I'm a Rangers fan and I wanted sellout Saturday to be a success. Only a fool should want Scottish football to implode, indeed, what would be attractive about Rangers returning to an SPL in (hopefully) 3 seasons time that is on its death bed? Not all Rangers fans (in fact very few I've discussed this with) want to see the SPL and sellout Saturday crash and burn, yet your article sees us as fans completely branded as intent on being offended by this initiative. Which is untrue.
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+6 # Editor 2012-08-12 17:28
Fair point Andrew. It wasn't meant to sound like that, but from the comments we received on twitter, and the numerous threads on Follow Follow and Rangers Media, it was obvious a very large amount of Rangers fans were begging for this to fail.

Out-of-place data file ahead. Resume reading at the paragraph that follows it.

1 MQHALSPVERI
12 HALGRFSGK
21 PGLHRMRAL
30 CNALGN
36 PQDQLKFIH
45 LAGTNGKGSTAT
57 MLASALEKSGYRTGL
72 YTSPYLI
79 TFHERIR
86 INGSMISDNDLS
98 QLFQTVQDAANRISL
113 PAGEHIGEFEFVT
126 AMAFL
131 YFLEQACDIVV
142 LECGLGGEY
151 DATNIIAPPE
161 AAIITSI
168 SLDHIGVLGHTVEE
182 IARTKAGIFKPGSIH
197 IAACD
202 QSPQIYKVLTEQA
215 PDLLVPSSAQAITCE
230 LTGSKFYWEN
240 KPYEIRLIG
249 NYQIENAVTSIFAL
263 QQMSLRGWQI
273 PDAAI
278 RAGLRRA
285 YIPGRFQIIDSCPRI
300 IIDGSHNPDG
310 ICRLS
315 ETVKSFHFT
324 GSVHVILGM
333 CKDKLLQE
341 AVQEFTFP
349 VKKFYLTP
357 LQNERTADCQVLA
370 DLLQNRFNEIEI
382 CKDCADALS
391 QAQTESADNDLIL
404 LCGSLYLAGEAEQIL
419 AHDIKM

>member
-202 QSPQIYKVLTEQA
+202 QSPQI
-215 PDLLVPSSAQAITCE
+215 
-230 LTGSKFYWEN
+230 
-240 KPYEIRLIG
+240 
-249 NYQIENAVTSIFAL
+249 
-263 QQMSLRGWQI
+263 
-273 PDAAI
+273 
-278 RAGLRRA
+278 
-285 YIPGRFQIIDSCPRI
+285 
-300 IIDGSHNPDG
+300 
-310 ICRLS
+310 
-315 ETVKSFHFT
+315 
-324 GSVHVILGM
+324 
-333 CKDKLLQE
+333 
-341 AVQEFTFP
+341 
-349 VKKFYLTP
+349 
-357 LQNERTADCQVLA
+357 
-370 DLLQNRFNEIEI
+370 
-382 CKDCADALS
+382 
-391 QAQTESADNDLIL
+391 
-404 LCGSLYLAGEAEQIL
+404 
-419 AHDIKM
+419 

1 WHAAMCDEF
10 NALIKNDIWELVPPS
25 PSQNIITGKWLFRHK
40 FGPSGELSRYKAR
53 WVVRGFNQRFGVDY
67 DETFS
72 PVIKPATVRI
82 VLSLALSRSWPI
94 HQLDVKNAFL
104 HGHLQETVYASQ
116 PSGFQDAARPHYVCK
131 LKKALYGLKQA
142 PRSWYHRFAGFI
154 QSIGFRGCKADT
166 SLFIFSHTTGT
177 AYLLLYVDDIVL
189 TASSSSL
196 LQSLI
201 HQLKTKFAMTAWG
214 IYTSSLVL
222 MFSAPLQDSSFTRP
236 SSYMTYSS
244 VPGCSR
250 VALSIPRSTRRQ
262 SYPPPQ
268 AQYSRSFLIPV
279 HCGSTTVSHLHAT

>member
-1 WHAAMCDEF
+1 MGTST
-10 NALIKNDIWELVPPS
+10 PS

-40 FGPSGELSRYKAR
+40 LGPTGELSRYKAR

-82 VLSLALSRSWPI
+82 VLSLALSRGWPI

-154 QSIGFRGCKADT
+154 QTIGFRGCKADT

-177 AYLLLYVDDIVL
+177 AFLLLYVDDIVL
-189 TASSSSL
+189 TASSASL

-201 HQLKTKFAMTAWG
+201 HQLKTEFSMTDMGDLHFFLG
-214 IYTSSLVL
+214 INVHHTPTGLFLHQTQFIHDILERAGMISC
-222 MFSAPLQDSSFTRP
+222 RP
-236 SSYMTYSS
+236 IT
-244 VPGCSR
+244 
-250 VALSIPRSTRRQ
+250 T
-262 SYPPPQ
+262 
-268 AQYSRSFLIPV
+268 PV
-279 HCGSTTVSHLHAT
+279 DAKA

Of course though I can accept that is only a section of the whole support.
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-4 # New Puritan 2012-08-13 04:54
Fair play to the lad at Clyde, and to the writer of the article, if their intentions are honourable. Those of lot of others' - those who, like Mr 'Rave On' Richard Dunne, refer to Rangers in derogatory terms - clearly are not, and it is equally insulting, or perhaps just plain ignorant, to think that the hatred shown Rangers fans by the self-proclaimed champions of sporting integrity - interesting to note the anguish of SPL chairmen when Rangers insisted that it must be upheld and the club demoted to Division 3, but that's another story (that probably won't be told by the incompetent or agenda-driven meeja in the Best Wee Country in the World) - won't be returned.